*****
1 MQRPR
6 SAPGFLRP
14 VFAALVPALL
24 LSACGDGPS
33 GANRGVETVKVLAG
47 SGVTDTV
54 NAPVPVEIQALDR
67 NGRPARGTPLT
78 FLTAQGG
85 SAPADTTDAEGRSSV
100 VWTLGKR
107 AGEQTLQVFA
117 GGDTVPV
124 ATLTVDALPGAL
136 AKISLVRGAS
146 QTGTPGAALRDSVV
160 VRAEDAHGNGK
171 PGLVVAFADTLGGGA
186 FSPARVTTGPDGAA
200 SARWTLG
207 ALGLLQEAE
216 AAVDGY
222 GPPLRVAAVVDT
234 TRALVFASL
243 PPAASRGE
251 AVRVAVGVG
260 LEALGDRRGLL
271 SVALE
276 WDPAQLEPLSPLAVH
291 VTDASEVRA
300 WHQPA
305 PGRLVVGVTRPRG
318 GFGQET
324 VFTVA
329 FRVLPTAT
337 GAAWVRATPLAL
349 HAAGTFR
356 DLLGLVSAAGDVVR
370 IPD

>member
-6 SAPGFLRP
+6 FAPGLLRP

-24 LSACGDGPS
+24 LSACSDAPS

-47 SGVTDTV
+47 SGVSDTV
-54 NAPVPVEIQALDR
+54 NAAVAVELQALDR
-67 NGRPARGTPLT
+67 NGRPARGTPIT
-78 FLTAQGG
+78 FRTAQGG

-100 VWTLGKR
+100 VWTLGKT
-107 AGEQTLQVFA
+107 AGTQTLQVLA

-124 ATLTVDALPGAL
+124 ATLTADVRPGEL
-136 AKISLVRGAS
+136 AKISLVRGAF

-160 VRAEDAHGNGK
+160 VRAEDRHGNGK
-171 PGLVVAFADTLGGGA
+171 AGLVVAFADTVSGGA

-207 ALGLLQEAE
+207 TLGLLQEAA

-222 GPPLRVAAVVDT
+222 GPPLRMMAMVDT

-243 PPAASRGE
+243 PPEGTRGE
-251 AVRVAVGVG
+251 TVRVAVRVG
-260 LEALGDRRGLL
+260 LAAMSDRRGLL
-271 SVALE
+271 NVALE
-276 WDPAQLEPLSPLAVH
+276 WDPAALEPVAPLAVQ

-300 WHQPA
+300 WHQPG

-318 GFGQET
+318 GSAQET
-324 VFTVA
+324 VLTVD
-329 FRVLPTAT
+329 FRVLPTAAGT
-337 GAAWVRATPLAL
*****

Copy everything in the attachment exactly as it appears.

1 MQRPR
6 SAPGFLRP
14 VFAALVPALL
24 LSACGDGPS
33 GANRGVETVKVLAG
47 SGVTDTV
54 NAPVPVEIQALDR
67 NGRPARGTPLT
78 FLTAQGG
85 SAPADTTDAEGRSSV
100 VWTLGKR
107 AGEQTLQVFA
117 GGDTVPV
124 ATLTVDALPGAL
136 AKISLVRGAS
146 QTGTPGAALRDSVV
160 VRAEDAHGNGK
171 PGLVVAFADTLGGGA
186 FSPARVTTGPDGAA
200 SARWTLG
207 ALGLLQEAE
216 AAVDGY
222 GPPLRVAAVVDT
234 TRALVFASL
243 PPAASRGE
251 AVRVAVGVG
260 LEALGDRRGLL
271 SVALE
276 WDPAQLEPLSPLAVH
291 VTDASEVRA
300 WHQPA
305 PGRLVVGVTRPRG
318 GFGQET
324 VFTVA
329 FRVLPTAT
337 GAAWVRATPLAL
349 HAAGTFR
356 DLLGLVSAAGDVVR
370 IPD

>member
-6 SAPGFLRP
+6 FAPGLLRP

-24 LSACGDGPS
+24 LSACSDAPS

-47 SGVTDTV
+47 SGVSDTV
-54 NAPVPVEIQALDR
+54 NAAVAVELQALDR
-67 NGRPARGTPLT
+67 NGRPARGTPIT
-78 FLTAQGG
+78 FRTAQGG

-100 VWTLGKR
+100 VWTLGKT
-107 AGEQTLQVFA
+107 AGTQTLQVLA

-124 ATLTVDALPGAL
+124 ATLTADVRPGEL
-136 AKISLVRGAS
+136 AKISLVRGAF

-160 VRAEDAHGNGK
+160 VRAEDRHGNGK
-171 PGLVVAFADTLGGGA
+171 AGLVVAFADTVSGGA

-207 ALGLLQEAE
+207 TLGLLQEAA

-222 GPPLRVAAVVDT
+222 GPPLRMMAMVDT

-243 PPAASRGE
+243 PPEGTRGE
-251 AVRVAVGVG
+251 TVRVAVRVG
-260 LEALGDRRGLL
+260 LAAMSDRRGLL
-271 SVALE
+271 NVALE
-276 WDPAQLEPLSPLAVH
+276 WDPAALEPVAPLAVQ

-300 WHQPA
+300 WHQPG

-318 GFGQET
+318 GSAQET
-324 VFTVA
+324 VLTVD
-329 FRVLPTAT
+329 FRVLPTAAGT
-337 GAAWVRATPLAL